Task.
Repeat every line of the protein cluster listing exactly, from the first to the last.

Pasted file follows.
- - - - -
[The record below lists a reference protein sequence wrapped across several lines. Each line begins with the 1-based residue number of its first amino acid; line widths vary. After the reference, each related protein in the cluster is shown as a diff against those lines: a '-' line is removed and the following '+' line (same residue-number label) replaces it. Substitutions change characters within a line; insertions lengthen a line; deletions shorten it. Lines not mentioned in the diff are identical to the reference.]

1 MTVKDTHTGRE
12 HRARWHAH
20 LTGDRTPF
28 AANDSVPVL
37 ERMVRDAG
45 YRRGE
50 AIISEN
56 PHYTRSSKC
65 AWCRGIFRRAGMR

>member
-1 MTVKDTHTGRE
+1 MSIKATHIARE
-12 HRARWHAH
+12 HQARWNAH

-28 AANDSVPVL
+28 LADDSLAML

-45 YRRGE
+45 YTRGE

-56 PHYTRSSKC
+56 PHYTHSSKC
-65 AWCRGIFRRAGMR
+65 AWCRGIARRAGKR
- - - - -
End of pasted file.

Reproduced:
[The record below lists a reference protein sequence wrapped across several lines. Each line begins with the 1-based residue number of its first amino acid; line widths vary. After the reference, each related protein in the cluster is shown as a diff against those lines: a '-' line is removed and the following '+' line (same residue-number label) replaces it. Substitutions change characters within a line; insertions lengthen a line; deletions shorten it. Lines not mentioned in the diff are identical to the reference.]

1 MTVKDTHTGRE
12 HRARWHAH
20 LTGDRTPF
28 AANDSVPVL
37 ERMVRDAG
45 YRRGE
50 AIISEN
56 PHYTRSSKC
65 AWCRGIFRRAGMR

>member
-1 MTVKDTHTGRE
+1 MSIKATHIARE
-12 HRARWHAH
+12 HQARWNAH

-28 AANDSVPVL
+28 LADDSLAML

-45 YRRGE
+45 YTRGE

-56 PHYTRSSKC
+56 PHYTHSSKC
-65 AWCRGIFRRAGMR
+65 AWCRGIARRAGKR